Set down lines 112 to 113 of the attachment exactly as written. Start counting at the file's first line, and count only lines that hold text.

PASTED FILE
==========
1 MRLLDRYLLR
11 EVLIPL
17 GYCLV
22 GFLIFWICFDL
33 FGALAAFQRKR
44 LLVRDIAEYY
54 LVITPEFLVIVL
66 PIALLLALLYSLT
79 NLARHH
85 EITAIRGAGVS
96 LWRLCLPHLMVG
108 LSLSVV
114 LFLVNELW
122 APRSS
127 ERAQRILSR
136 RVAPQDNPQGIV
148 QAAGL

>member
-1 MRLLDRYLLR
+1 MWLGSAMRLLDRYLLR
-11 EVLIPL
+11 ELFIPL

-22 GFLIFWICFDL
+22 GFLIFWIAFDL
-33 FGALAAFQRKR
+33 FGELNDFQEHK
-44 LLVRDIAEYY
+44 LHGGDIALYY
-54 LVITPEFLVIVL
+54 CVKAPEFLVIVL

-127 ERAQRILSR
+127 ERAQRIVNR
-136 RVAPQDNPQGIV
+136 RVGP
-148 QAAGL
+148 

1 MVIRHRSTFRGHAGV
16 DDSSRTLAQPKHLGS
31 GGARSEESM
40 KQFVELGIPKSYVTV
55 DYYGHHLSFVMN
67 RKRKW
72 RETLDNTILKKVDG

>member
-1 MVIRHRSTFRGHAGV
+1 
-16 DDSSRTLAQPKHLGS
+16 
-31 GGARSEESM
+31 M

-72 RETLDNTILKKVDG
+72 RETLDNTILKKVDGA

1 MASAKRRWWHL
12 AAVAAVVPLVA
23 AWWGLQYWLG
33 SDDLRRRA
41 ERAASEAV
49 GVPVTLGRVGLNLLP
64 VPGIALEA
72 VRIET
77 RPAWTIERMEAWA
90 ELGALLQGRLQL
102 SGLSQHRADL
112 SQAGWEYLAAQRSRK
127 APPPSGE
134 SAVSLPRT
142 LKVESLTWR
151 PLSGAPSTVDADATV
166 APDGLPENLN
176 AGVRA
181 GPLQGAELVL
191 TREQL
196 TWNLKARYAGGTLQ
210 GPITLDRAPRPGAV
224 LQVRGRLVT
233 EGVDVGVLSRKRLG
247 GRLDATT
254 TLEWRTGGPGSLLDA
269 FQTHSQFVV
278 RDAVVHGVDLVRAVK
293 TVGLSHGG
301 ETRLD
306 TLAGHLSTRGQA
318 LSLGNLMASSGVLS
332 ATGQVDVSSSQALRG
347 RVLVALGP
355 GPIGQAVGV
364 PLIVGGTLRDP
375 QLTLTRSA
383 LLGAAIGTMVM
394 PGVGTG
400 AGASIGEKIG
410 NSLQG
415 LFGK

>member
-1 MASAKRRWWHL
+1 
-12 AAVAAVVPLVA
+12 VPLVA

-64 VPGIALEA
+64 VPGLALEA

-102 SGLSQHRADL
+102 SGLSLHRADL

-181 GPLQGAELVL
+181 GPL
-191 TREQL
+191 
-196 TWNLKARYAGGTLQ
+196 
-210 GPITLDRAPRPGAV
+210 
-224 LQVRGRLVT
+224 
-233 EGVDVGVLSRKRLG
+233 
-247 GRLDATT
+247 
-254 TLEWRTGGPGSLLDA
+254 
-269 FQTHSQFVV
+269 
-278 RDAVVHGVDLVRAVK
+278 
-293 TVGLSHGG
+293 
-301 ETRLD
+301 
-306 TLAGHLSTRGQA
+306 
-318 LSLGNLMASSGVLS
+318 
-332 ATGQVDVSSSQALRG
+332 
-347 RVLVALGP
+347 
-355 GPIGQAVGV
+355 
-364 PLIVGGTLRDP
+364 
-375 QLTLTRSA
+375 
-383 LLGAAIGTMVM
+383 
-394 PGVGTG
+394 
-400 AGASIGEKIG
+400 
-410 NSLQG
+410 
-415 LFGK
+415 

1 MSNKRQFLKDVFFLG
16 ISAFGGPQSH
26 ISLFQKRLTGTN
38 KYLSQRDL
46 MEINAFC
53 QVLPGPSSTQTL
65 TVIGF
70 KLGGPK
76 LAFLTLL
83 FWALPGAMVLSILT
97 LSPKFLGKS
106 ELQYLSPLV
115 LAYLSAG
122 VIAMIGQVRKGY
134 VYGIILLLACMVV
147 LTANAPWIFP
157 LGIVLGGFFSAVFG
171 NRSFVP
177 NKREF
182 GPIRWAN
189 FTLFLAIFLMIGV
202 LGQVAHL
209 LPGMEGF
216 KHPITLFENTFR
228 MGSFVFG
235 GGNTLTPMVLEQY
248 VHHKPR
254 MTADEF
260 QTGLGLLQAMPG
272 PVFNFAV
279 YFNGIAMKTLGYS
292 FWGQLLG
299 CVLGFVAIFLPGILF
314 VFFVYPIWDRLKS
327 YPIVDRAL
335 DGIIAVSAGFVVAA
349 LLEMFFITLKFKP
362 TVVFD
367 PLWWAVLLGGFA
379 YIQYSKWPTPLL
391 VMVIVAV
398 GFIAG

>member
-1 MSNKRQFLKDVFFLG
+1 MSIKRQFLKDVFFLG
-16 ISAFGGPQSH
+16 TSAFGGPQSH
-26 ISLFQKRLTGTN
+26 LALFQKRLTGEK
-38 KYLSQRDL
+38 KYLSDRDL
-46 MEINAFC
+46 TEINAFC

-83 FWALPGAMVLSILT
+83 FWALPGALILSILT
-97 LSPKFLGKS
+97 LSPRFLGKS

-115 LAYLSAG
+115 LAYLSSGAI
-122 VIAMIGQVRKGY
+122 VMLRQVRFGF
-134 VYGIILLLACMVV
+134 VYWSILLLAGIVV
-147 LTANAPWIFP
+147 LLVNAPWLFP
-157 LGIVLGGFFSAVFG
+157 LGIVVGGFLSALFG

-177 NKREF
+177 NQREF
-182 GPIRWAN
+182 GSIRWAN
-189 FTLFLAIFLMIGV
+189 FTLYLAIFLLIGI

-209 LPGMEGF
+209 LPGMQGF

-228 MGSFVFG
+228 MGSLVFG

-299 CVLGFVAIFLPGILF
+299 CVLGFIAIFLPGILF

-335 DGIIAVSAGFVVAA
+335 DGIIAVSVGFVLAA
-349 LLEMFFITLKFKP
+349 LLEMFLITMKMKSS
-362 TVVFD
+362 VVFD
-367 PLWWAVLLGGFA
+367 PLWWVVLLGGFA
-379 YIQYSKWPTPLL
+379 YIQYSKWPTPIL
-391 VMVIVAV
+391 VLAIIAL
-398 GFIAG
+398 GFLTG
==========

-224 LQVRGRLVT
+224 